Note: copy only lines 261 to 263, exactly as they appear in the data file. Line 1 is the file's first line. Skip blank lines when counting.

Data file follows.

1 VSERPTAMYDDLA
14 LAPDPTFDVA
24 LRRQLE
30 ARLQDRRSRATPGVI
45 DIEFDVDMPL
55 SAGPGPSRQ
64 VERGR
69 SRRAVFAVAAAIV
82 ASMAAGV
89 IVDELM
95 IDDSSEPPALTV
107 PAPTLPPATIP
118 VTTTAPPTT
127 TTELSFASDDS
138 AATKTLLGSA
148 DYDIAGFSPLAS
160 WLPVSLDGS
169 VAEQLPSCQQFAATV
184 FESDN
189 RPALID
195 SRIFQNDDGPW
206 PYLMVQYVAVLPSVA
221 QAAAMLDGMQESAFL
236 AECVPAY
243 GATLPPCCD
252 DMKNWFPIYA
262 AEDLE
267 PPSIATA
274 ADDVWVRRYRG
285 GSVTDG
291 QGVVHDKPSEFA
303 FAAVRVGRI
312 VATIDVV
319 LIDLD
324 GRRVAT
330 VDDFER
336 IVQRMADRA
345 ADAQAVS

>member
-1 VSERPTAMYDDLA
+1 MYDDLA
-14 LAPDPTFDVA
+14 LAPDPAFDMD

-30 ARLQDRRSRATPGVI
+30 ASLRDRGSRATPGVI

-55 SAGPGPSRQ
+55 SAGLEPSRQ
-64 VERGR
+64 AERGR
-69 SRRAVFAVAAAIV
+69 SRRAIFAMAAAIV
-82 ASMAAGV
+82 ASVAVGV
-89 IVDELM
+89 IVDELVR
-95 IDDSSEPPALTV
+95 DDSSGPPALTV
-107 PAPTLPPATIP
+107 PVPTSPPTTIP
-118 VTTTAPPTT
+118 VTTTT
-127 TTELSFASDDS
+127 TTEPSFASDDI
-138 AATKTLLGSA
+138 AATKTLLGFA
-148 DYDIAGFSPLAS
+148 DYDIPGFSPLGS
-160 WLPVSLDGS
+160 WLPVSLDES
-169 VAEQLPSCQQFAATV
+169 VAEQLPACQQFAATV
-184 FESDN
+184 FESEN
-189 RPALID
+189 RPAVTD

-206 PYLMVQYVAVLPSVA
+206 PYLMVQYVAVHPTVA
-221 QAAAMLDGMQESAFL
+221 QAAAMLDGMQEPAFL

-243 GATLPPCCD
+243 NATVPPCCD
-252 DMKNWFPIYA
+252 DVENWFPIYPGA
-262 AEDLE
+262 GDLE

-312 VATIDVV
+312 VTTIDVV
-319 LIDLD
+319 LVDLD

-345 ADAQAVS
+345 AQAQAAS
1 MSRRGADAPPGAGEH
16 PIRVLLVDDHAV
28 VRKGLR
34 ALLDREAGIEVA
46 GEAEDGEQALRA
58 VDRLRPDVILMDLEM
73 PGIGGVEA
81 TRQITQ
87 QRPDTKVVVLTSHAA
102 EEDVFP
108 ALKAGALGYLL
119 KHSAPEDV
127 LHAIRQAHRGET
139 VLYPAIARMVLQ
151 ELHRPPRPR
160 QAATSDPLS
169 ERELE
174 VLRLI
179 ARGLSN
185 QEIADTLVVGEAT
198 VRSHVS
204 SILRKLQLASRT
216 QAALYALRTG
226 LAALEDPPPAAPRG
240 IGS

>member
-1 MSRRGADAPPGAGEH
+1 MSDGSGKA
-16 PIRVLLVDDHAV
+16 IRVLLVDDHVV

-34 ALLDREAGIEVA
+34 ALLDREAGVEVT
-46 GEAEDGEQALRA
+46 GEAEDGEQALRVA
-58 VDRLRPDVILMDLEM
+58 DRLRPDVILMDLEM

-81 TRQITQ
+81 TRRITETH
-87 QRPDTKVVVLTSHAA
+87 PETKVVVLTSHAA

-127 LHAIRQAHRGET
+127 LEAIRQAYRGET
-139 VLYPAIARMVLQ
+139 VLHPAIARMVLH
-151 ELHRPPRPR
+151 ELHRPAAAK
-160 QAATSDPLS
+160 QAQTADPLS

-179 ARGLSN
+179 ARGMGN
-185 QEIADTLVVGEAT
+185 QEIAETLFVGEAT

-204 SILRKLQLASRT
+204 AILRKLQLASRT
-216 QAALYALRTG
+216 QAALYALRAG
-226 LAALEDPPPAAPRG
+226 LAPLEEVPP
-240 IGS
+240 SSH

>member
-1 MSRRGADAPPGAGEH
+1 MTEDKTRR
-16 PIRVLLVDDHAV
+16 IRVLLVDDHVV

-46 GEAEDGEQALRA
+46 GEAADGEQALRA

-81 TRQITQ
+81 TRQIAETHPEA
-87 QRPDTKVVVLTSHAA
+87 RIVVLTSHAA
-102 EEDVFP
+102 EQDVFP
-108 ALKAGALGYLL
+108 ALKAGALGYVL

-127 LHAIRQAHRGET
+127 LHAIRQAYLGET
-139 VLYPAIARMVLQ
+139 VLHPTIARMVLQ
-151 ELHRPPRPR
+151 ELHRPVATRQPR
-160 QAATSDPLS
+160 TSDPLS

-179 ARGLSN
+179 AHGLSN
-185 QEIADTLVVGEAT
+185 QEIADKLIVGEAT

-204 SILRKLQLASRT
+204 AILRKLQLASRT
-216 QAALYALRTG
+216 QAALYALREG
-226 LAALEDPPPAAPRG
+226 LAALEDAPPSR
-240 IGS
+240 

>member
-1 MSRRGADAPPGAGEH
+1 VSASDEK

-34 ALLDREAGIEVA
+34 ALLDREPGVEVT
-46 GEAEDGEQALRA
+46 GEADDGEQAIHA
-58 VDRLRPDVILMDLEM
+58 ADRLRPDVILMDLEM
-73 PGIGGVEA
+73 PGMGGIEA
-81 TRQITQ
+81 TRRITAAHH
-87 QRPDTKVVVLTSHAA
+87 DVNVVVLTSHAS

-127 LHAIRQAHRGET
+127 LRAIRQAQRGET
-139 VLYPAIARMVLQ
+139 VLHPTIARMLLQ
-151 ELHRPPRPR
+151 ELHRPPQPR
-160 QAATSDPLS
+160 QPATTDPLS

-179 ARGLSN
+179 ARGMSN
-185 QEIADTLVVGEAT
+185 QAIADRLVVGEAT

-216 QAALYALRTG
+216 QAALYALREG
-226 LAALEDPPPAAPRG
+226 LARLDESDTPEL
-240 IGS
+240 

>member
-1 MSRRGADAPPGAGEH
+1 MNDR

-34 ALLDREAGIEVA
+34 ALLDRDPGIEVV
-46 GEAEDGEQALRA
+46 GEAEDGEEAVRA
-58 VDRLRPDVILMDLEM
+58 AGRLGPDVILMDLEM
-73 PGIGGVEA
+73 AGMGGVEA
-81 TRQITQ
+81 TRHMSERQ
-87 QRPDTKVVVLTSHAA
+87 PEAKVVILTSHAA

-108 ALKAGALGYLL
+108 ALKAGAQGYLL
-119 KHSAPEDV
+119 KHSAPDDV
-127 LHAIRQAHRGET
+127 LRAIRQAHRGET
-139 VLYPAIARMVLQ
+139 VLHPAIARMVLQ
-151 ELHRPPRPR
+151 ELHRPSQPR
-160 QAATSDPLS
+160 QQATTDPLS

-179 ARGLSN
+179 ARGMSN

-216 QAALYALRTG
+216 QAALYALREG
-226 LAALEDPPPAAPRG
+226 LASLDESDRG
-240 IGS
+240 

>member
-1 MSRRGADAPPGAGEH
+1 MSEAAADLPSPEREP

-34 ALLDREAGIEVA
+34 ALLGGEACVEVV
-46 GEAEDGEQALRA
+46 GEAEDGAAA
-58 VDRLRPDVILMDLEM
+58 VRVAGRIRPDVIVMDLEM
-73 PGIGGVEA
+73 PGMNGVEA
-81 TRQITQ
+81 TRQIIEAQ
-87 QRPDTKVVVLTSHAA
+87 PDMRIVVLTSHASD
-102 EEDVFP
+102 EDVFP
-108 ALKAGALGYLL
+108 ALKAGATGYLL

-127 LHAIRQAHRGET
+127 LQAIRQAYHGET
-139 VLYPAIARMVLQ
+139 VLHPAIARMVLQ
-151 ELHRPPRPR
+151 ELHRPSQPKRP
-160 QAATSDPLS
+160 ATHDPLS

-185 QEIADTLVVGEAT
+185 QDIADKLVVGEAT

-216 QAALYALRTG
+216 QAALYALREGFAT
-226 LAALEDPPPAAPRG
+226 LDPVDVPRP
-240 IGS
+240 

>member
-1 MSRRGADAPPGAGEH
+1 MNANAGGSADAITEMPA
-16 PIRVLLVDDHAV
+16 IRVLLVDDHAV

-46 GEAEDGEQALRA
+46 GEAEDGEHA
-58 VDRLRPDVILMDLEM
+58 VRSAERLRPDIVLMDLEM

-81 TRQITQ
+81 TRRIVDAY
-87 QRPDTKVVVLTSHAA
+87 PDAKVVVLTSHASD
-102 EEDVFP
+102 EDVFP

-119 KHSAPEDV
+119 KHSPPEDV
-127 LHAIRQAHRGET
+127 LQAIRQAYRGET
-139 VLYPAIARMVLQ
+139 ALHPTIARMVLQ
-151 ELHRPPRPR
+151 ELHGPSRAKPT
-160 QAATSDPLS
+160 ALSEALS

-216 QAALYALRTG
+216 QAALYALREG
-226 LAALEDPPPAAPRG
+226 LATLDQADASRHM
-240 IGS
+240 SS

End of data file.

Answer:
+46 GEAEDGAAA
-58 VDRLRPDVILMDLEM
+58 VRVAGRIRPDVIVMDLEM